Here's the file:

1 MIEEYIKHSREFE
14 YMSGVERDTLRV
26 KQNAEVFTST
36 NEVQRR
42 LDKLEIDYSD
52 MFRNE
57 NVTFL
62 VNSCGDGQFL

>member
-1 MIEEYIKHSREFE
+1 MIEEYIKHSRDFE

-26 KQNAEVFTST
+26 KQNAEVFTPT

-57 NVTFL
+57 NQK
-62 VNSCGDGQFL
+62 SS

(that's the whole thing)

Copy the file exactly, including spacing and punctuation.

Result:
1 MIEEYIKHSREFE
14 YMSGVERDTLRV
26 KQNAEVFTST
36 NEVQRR
42 LDKLEIDYSD
52 MFRNE
57 NVTFL
62 VNSCGDGQFL

>member
-1 MIEEYIKHSREFE
+1 MIEEYIKHSRDFE

-26 KQNAEVFTST
+26 KQNAEVFTPT

-57 NVTFL
+57 NQK
-62 VNSCGDGQFL
+62 SS